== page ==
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Denitrification as a source of nitric oxide emissions from incubated soil cores from a enUnited KingdomUK grassland soil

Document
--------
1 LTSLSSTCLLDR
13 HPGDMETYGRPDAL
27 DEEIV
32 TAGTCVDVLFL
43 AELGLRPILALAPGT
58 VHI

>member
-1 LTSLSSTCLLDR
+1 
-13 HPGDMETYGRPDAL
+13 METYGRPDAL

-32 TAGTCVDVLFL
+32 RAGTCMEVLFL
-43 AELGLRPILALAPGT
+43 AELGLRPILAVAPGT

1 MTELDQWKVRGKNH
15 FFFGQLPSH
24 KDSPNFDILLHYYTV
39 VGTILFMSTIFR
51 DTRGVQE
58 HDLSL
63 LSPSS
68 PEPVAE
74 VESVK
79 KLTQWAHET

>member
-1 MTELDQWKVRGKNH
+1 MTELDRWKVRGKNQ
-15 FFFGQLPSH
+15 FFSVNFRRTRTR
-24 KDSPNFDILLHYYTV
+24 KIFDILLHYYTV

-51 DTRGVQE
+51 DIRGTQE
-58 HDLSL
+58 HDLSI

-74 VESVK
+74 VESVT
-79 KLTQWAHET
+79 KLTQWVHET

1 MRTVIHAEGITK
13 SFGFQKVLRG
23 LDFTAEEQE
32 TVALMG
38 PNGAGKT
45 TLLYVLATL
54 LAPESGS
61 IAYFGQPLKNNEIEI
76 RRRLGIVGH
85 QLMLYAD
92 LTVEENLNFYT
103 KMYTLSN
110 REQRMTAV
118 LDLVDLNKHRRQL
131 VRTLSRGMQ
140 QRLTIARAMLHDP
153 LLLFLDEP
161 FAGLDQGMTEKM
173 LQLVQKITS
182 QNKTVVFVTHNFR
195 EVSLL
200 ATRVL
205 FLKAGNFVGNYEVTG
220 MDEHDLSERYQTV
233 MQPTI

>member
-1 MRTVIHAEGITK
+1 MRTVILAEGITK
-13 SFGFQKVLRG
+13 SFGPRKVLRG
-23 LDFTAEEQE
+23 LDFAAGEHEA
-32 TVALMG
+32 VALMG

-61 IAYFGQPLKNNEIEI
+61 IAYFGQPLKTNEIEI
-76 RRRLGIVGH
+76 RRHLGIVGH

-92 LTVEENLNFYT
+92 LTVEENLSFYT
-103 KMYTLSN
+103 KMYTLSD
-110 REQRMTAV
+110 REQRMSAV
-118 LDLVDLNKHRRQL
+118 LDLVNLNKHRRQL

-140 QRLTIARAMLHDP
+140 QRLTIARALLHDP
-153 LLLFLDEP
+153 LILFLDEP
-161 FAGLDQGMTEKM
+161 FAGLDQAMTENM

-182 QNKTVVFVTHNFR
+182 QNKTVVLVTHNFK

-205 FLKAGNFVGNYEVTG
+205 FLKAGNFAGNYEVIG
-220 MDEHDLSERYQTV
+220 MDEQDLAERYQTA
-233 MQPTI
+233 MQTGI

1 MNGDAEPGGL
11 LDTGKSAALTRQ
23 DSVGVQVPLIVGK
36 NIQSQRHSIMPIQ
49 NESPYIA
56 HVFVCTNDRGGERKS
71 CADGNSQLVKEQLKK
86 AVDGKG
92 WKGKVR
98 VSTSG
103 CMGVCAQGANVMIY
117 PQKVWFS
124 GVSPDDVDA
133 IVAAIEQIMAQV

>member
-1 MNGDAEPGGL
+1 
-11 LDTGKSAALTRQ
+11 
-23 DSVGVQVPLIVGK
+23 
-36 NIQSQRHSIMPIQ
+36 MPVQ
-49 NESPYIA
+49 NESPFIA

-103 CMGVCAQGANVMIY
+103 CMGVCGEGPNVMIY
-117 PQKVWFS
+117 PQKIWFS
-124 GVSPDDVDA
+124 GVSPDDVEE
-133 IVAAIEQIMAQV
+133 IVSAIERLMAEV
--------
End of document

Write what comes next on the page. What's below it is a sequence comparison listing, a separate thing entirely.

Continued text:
Agricultural soils are a major source of nitric oxide (NO) and nitrous oxide (N2O), which are produced and consumed by biotic and abiotic soil processes. The dominant sources of NO and N2O are microbial nitrification and denitrification. While N2O emissions have been attributed to both processes, depending on the environmental conditions such as substrate availability, pH and water filled pore space (WFPS), NO emissions are thought to predominantly derive from nitrification. Although attributing gaseous emissions to specific processes is still difficult, recent findings challenge the latter of those assumptions. Using the gas-flow-soil-core method, i.e soil cores incubated under a He/O2 atmosphere at constant surface gas flow, combined with 15N labelled isotopic techniques, the present study investigated the role of denitrification on NO, N2O and N2 emissions in a UK grassland soil under high soil moisture and an aerobic headspace atmosphere. With the application of KNO3 and glucose to support denitrification, denitrification was the source of N loss of between 0.61 and 0.67% of the added N via NO emissions, 1.60 e1.68% via N2O and 0.03e0.05% via N2 emissions. Overall, our study showed that denitrification has been overlooked as a source of NO emissions.



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